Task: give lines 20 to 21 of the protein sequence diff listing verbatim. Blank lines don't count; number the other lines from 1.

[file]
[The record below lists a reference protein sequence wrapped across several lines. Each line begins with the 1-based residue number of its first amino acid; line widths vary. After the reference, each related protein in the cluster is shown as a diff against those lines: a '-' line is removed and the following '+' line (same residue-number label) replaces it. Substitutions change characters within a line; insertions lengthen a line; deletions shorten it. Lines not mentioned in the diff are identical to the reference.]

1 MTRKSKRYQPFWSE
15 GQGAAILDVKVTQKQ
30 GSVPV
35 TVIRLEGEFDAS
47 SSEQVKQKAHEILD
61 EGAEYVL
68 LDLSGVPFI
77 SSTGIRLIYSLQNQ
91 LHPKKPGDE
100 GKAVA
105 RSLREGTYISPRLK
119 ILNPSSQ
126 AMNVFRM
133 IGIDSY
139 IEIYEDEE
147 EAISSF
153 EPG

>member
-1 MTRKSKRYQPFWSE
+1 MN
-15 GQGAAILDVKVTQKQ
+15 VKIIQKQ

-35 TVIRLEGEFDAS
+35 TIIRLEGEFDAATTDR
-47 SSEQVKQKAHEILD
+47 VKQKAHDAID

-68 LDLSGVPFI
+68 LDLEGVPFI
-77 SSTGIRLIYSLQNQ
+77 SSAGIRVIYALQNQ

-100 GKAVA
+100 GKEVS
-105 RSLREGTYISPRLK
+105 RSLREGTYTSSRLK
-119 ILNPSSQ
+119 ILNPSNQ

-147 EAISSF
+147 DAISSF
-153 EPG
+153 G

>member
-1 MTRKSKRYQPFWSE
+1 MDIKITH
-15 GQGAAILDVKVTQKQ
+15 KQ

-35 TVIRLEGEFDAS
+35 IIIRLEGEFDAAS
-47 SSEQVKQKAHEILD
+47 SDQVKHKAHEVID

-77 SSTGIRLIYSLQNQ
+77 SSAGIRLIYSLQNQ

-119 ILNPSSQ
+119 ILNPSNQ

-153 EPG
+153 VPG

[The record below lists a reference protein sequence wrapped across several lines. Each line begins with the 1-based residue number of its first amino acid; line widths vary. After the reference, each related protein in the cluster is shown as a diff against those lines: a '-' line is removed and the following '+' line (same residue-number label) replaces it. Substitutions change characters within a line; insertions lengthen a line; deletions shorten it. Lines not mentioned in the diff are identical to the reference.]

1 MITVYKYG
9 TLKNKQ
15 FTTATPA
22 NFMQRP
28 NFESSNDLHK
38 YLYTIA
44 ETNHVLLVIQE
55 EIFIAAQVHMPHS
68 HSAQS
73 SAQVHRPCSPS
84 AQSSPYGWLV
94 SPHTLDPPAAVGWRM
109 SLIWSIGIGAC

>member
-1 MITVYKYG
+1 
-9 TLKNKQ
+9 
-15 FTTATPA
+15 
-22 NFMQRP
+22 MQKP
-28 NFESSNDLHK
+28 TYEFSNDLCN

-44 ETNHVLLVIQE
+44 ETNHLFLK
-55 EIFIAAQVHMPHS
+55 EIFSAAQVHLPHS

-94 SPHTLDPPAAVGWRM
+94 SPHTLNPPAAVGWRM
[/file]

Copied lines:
-1 MTRKSKRYQPFWSE
+1 MN